>> http://www.whatwg.org/specs/web-apps/current-work/#the-samp
>
> It's used to mark computer output.  That isn't esoteric.

I disagree. It's domain is the root of it's esoteric nature, as its  
domain is esoteric.

> <samp> might not be the best name for the tag, but it does have a  
> specific meaning.

I like a good mix of specific tags and general tags, as long as both  
kinds are applicable to a general audience (meaning most of the  
people and companies that put content online).

>> I strongly agree. It's domain is also not clear enough either. Does
>> morse code count? What about encoded strings?  <code
>> type="rot13">uryyb eboreg</code>
>> People who aren't programmers have a different understanding of the
>> meaning of the word than we do. Confusing elements leads to both
>> decreased and incorrect usage.
>
> It says "computer code."  That would rule out Morse code.  I've always
> looked at "computer code" to be lay-speak  for "programming  
> languages and the like."

Depends on your definition of computer too. The abacus is a computer.
Are punch cards computer code? Does assembly count or are we  
restricted to higher level computer languages like Ada? Does  
scripting count? What about completely visual programming/scripting  
where no code is hand-authored and the <code> block contains a series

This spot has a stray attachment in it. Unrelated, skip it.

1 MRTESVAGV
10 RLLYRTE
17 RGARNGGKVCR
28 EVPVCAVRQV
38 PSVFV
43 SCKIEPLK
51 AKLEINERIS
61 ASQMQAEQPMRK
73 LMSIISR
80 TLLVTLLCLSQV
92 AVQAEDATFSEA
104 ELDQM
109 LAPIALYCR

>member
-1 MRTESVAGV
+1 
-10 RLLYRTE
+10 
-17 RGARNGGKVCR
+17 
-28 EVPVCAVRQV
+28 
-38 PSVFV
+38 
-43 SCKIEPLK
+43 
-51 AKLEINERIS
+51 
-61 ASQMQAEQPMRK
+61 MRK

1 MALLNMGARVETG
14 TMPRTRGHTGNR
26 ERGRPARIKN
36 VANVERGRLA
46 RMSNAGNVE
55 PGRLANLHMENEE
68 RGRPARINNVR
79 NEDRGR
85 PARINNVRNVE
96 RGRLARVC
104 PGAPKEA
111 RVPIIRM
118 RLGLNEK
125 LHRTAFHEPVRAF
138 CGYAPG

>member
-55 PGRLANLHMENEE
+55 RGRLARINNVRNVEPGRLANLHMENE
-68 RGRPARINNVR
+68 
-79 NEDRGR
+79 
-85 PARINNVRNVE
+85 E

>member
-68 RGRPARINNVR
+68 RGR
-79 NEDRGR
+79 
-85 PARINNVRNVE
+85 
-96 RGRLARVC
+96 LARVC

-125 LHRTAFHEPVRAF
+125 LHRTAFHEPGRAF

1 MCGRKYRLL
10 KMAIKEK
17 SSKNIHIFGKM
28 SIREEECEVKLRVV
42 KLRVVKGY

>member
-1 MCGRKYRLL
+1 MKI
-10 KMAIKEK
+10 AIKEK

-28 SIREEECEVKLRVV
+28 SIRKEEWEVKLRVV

of screenshots or a movie demonstrating how to create the software?

> It may, again, come down to the description of the tag, not
> the tag itself.

But as you have said, most people look at the tag name, draw a set of  
assumptions based on the use of the word in general English, and  
never look at the specifications. They'll then go off and blindly use  
it wrongly.
Even Joe Clark (who's rant this thread originally referred to)  
clearly did not read <meter> and assumed it meant <metre> (he seeming  
cannot spell either :-)

>> No, you missed the point again. <samp> is short for sample. Misguided
>> hair care people of the future will think their product sample counts
>> as a sample and use it for that.
>
> My point was: I can sell you a hunting rifle for hunting, but I  
> can't stop
> you from using it as a walking stick.  All I can do is say, "this is
> intended to be used to kill animals."  It's not the hunting rifle's  
> fault.
>  It's not my fault.  You're the one using it the wrong way.  People
> misused <blockquote> to indent text, for example.

I think misuse is something better handled by error and warning  
messages in the dominant user agents. For instance if every  
<blockquote> required a non-empty child <cite> element, then when